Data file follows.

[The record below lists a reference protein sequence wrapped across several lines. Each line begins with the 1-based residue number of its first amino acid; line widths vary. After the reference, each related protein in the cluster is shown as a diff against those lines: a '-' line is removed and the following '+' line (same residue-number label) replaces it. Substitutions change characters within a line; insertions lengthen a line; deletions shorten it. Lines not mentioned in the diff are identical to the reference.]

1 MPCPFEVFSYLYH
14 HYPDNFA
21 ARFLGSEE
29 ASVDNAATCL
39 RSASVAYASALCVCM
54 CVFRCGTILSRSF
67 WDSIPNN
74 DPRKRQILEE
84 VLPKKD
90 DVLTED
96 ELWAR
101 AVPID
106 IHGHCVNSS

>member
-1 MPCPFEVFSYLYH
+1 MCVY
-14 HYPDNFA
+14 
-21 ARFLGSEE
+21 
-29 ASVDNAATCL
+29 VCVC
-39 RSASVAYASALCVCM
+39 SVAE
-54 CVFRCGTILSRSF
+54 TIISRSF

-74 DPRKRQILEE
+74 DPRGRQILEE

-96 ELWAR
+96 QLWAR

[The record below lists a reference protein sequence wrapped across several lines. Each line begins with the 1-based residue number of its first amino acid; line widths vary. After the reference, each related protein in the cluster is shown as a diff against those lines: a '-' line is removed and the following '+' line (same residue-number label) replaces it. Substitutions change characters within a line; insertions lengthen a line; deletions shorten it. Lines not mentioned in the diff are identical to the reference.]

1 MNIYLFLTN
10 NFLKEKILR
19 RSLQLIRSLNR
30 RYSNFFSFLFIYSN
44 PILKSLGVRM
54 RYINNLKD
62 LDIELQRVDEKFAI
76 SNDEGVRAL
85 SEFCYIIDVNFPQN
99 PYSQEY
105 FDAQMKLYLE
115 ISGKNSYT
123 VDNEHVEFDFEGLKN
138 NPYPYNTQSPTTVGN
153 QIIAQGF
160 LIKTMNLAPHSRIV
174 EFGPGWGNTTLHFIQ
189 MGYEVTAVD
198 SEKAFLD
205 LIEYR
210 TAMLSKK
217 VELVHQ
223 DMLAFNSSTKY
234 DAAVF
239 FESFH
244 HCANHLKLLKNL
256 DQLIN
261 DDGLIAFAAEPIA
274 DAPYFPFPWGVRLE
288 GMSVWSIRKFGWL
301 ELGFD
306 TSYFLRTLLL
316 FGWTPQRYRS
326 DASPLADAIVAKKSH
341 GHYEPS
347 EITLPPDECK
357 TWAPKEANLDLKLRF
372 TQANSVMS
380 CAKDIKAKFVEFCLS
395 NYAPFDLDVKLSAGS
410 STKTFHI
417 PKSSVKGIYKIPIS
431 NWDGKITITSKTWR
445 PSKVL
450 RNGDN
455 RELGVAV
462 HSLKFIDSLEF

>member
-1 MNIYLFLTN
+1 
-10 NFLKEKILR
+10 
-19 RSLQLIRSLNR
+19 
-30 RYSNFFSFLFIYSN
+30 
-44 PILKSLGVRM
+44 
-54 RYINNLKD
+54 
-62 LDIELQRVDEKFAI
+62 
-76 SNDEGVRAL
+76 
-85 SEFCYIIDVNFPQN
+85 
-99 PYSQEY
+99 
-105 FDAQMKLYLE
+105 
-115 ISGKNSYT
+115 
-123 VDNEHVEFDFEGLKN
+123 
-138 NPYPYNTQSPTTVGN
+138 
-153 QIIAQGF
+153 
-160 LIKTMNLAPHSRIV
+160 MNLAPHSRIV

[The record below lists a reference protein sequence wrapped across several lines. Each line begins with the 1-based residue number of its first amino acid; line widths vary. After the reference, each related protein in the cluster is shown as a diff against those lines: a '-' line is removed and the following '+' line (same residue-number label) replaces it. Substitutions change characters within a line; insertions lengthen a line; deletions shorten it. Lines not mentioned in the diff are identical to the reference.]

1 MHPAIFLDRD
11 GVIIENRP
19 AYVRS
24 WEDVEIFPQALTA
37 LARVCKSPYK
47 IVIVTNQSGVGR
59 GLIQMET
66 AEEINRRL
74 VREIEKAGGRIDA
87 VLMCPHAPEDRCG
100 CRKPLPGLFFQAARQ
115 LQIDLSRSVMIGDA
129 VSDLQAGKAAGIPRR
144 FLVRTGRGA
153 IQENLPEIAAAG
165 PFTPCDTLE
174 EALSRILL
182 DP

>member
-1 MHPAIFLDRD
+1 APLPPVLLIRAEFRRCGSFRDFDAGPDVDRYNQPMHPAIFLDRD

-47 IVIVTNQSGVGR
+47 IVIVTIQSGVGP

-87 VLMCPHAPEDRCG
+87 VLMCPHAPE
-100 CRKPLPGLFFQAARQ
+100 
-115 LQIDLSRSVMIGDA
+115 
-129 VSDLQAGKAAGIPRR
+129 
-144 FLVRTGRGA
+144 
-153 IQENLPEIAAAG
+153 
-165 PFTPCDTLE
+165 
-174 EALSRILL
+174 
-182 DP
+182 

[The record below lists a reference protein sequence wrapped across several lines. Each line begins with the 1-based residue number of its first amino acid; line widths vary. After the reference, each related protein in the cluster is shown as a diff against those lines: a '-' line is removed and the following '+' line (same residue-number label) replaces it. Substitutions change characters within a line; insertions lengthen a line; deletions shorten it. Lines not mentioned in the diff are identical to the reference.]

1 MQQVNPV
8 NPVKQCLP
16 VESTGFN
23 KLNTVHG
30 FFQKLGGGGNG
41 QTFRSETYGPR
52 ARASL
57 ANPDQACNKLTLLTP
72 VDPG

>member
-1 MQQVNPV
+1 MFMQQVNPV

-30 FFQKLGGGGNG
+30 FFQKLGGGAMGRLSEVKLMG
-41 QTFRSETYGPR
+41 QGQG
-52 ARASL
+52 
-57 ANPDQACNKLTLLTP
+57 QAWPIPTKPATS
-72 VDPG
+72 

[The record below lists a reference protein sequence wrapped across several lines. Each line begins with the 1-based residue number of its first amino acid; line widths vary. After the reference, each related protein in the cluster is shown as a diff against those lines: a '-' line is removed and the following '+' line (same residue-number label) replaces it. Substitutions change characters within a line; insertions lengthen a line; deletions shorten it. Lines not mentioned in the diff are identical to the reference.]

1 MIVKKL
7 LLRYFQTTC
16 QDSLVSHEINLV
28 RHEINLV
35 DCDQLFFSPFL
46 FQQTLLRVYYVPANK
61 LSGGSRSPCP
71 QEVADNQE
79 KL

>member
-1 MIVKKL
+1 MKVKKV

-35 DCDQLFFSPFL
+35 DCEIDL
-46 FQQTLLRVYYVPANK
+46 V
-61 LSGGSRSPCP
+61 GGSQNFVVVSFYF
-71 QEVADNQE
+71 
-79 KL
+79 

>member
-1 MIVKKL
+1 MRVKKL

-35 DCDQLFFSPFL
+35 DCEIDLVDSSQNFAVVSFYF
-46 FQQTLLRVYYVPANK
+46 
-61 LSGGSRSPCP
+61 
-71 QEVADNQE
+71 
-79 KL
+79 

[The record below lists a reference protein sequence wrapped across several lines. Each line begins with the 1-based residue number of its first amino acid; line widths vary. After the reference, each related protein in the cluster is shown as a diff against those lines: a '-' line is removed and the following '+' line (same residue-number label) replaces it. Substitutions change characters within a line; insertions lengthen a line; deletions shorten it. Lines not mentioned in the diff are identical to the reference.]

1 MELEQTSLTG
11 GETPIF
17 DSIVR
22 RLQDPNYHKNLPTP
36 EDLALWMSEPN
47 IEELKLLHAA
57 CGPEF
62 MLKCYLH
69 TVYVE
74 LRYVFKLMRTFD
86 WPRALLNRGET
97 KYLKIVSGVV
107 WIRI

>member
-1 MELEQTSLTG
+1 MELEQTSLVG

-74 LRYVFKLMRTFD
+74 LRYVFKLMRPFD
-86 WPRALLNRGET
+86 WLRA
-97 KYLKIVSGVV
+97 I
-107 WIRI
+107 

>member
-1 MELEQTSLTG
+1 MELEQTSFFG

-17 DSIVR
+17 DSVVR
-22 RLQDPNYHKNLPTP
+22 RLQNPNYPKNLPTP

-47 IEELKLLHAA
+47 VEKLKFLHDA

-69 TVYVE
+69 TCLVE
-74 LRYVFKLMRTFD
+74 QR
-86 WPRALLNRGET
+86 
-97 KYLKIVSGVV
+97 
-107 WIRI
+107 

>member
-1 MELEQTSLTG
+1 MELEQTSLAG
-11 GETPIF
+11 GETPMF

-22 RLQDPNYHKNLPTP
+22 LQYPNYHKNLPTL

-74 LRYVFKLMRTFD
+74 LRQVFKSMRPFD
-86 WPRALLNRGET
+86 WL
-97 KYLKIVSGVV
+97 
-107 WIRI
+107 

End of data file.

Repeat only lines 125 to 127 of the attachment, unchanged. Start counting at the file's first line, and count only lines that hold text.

115 LQIDLSRSVMIGDA
129 VSDLQAGKAAGIPRR
144 FLVRTGRGA